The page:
Shore Leave Survey 2017

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seamen at gangwaySeeschifffahrt

Shore Leave Survey 2017

Picture the scene: you're a merchant seafarer, and you've been out at sea for three weeks. You arrive at a US port and you're hoping to spend just a few hours ashore, away from the ship that is both your workplace and your home for up to 9 months at a stretch. Your vessel's turnaround time in port is under 12 hours, so you'll have to be quick.

You have the appropriate visa and permits for shore leave, but there's a catch. There isn't a free service to transport you from the ship to the gates of the port, and for safety reasons you're not allowed to walk. Do you:

  • pay a $75 cab fare for escorts from and to your vessel?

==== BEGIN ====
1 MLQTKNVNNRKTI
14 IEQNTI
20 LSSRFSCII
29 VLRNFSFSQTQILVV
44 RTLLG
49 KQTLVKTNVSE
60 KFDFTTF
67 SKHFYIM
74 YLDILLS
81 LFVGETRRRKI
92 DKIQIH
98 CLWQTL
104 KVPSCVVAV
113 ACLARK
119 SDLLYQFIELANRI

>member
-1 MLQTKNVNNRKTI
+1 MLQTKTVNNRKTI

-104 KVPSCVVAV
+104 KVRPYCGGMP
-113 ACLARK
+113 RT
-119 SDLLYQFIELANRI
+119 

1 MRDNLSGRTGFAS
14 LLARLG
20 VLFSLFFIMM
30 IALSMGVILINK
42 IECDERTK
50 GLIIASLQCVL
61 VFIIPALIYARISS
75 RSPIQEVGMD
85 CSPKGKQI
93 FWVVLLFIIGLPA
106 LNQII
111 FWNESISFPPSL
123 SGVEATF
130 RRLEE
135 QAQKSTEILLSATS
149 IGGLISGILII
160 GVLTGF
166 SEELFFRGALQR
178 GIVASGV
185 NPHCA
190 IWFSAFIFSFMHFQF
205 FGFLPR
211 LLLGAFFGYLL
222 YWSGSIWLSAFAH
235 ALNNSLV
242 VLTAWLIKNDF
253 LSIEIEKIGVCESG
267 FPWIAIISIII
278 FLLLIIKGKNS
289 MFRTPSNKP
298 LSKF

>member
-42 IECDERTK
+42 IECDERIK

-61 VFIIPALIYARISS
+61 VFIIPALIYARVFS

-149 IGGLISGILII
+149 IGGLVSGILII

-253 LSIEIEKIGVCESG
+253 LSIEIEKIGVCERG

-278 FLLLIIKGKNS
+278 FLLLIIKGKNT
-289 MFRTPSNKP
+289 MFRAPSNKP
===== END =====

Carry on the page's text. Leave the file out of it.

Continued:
• pool your money with 6 other crewmembers and hire the ship's service to a nearby mall for $200?
  • hope your ship has paid the $450 terminal charge for you to cross the dock for shore leave?
  • wait for a port chaplain to come to collect you, glad that the ministry they provide is independently funded?
  • realize that it's out of hours for the port chaplains, and you'll have to stay aboard ship?

Believe it or not, seafarers arriving in US ports can face all of these scenarios to some degree or another, and they are the ones who are granted shore leave.

Read complete articel on seamenschurch.org
 
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